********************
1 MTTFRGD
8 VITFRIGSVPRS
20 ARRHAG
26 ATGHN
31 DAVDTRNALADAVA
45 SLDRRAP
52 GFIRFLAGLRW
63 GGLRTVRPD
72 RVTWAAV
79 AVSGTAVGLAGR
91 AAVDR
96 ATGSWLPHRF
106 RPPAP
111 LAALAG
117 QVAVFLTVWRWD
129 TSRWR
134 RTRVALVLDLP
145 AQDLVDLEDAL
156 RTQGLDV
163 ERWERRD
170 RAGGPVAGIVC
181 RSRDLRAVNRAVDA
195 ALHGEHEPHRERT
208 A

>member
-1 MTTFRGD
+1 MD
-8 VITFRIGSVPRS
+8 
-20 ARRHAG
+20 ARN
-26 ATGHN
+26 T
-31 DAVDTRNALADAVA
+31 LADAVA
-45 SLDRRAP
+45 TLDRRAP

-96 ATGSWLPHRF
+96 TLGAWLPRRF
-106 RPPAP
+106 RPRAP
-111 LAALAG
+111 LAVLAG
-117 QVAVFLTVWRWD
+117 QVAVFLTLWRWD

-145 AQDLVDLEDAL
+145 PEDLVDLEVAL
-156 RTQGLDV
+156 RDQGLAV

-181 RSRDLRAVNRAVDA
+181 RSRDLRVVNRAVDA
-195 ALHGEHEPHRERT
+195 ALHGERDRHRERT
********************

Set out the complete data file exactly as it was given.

1 MTTFRGD
8 VITFRIGSVPRS
20 ARRHAG
26 ATGHN
31 DAVDTRNALADAVA
45 SLDRRAP
52 GFIRFLAGLRW
63 GGLRTVRPD
72 RVTWAAV
79 AVSGTAVGLAGR
91 AAVDR
96 ATGSWLPHRF
106 RPPAP
111 LAALAG
117 QVAVFLTVWRWD
129 TSRWR
134 RTRVALVLDLP
145 AQDLVDLEDAL
156 RTQGLDV
163 ERWERRD
170 RAGGPVAGIVC
181 RSRDLRAVNRAVDA
195 ALHGEHEPHRERT
208 A

>member
-1 MTTFRGD
+1 MD
-8 VITFRIGSVPRS
+8 
-20 ARRHAG
+20 ARN
-26 ATGHN
+26 T
-31 DAVDTRNALADAVA
+31 LADAVA
-45 SLDRRAP
+45 TLDRRAP

-96 ATGSWLPHRF
+96 TLGAWLPRRF
-106 RPPAP
+106 RPRAP
-111 LAALAG
+111 LAVLAG
-117 QVAVFLTVWRWD
+117 QVAVFLTLWRWD

-145 AQDLVDLEDAL
+145 PEDLVDLEVAL
-156 RTQGLDV
+156 RDQGLAV

-181 RSRDLRAVNRAVDA
+181 RSRDLRVVNRAVDA
-195 ALHGEHEPHRERT
+195 ALHGERDRHRERT